The Defence Secretary’s concern about electricity pylons marching across his Somerset constituency is shared by many who fear for the future of the countryside.
Congratulations to Liam Fox. He wins the Nicholas Ridley Memorial Prize for Nimbyism. The Defence Secretary has written to his Cabinet colleague Chris Huhne objecting to plans that would see columns of new electricity pylons marching across the countryside in his Somerset constituency. Dr Fox argues that the 150ft structures will be an eyesore and will unnecessarily damage some of the country’s most attractive areas. Similar power lines are planned in Suffolk, Kent, Cumbria, north Wales and the Scottish Highlands, to transmit electricity from the new generation of nuclear power stations and from the wind farms now popping up around the country.
Most people, I suspect, will agree with Dr Fox. Certainly most of his constituents will, which is important for his re-election chances. But can someone explain how his concern for the pristine beauty of the north Somerset landscape differs from the equally strong antipathy felt in other rural areas towards the Government’s plans to build new houses on greenfield sites?
It is this apparent contradiction that brought Nicholas Ridley’s name to mind. In the late 1980s, he was environment secretary in the Thatcher government and was keen to see several new towns built in the south of England to tackle housing shortages. Indeed, it was he who imported the word Nimby – an American acronym for Not in My Back Yard – into the British political lexicon. In a speech defending his building policy, Ridley said: “Our English countryside is one of the most heavily man-made habitats in Europe. To make it into a green museum would be to belie its whole history.”
He was right to observe that the English countryside was no longer the bucolic Eden evoked by John Clare or Constable; but that, surely, was the principal reason why people who lived there did not want it despoiled any further. And it is not only rural dwellers who are fearful for its future. Those of us who live in the cities want to be able to visit a countryside that still looks like one and does not resemble an extension of the suburbs. So it did Ridley’s case no good at all when it transpired that he had himself objected to a housing development close to the rectory he owned in the Cotswolds. It turned out that he was a Nimby, too.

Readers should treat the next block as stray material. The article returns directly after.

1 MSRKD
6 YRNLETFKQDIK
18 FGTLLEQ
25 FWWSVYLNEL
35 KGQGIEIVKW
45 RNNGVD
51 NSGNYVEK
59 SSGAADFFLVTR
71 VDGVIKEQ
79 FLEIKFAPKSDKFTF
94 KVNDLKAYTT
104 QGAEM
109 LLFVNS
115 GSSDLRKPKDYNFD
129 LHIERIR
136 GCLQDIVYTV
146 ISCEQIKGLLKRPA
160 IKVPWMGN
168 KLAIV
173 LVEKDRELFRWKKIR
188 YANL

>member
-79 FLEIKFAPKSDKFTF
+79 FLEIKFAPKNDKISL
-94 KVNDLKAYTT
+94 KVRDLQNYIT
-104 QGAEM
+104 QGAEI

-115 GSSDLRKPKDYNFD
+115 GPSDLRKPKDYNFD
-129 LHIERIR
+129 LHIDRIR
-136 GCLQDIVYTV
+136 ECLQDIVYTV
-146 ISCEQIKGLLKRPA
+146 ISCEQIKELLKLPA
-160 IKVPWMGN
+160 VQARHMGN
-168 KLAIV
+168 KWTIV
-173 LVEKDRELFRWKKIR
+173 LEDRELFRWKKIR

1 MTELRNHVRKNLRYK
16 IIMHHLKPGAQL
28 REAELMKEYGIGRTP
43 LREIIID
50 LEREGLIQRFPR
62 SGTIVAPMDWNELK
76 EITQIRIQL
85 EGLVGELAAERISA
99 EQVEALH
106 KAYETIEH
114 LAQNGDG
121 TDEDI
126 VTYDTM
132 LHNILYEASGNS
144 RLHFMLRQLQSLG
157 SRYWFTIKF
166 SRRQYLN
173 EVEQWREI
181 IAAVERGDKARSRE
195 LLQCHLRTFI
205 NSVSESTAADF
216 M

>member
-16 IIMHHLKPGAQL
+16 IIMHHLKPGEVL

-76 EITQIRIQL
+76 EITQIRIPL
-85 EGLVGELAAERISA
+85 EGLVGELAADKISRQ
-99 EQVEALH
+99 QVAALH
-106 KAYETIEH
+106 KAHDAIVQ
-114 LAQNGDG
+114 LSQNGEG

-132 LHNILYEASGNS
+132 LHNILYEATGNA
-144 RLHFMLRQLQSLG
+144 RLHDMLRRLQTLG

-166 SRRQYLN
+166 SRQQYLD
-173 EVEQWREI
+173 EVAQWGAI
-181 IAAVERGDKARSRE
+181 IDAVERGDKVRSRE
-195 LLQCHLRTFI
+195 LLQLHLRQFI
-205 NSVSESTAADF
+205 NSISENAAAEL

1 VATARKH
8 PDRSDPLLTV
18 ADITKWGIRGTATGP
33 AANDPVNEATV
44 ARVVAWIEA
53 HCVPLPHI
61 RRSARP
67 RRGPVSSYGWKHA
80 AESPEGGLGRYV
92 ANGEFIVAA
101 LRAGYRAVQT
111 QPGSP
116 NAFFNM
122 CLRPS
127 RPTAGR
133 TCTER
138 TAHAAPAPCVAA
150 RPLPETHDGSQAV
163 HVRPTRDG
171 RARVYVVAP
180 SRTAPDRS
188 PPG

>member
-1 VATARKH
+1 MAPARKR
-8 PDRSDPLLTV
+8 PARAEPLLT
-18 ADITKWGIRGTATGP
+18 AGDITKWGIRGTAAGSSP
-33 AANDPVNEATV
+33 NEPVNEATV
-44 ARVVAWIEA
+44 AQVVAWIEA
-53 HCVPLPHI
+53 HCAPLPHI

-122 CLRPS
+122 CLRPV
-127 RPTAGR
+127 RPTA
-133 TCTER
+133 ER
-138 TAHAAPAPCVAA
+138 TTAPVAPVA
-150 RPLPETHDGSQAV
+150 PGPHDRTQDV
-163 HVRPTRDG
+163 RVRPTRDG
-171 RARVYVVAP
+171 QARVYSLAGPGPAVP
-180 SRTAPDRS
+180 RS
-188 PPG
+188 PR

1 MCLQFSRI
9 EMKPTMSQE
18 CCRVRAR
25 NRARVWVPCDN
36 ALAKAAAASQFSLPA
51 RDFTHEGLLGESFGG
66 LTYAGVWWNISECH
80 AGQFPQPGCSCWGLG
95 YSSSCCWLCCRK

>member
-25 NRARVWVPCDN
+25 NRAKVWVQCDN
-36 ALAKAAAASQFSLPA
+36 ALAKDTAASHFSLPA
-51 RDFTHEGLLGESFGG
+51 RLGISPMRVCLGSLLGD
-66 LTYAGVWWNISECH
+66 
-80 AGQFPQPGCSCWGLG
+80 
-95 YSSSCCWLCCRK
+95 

Equally, it does not look good for the Coalition, which is urging everyone else to accept new houses and wind farms, when Cabinet ministers break ranks because the proposed development affects their own constituents. But what else are they to do? They are in Parliament to represent the interests of their voters. Which is why Dr Fox is not alone. Cheryl Gillan, the Welsh Secretary, is implacably opposed to plans to build the High Speed 2 train link through her Buckinghamshire constituency and might even resign if it goes ahead. And you can be sure that the ranks of Cabinet Nimbys will grow as the implications of the Government’s new planning policy become clear. This introduces a new presumption in favour of development – and has triggered a bitter row between the Government and organisations such as the National Trust and the Campaign to Protect Rural England. But even Greg Clark – the minister who has somewhat intemperately accused those who want to preserve their towns and villages “in aspic” of “nihilistic selfishness” – might find it hard to hold the line if builders eye up his Tunbridge Wells seat for 5,000 new homes.
The essential nature of Nimbyism is to support a national policy – for instance green energy or more houses – while insisting that the consequences should be felt by other people. The Cabinet is collectively wedded to Mr Huhne’s absurd and irrational targets for renewable electricity generation: these are backed by generous grants (or bribes), which is why so many wind turbines are springing up. But since the power has to be transmitted and the turbines connected to the National Grid, an inevitable by-product will be more pylons spreading far beyond the wind farms themselves. In mid-Wales, for instance, a plan for dozens of wind farms will necessitate a 100-mile network of pylons 150ft high. What is now a wilderness will resemble a gigantic sub-station.
So Dr Fox is right to be worried about more of these monstrosities also cluttering up the views of the Mendips. His problem is that we need the electricity and the National Grid is legally obliged to provide it. But why not lay the power lines under the ground or on the sea floor? The National Grid says this is too expensive but Dr Fox points to research suggesting that over the longer term it is more cost effective while also preserving the landscape. As he says in his letter: “If we are to have credible green credentials then the decision needs to be taken on more than short-term economics ignoring the environmental impact in the longer term.”
Well, hear, hear to that. And it is an approach that should guide the Government in all its policies towards the environment – including the controversial new planning presumption that has causing such consternation. Those ministers who think people worried about the impact of housing on their villages and rural surroundings are “nihilists” should explain why they are any different from Dr Fox. They, too, concede that new homes are needed – but question why they are not being built on brownfield sites close to existing towns insead of ruining the countryside. Yes, they may be Nimbies – but who else is going to protect and preserve what we have left? Dr Fox should be proud to be one.
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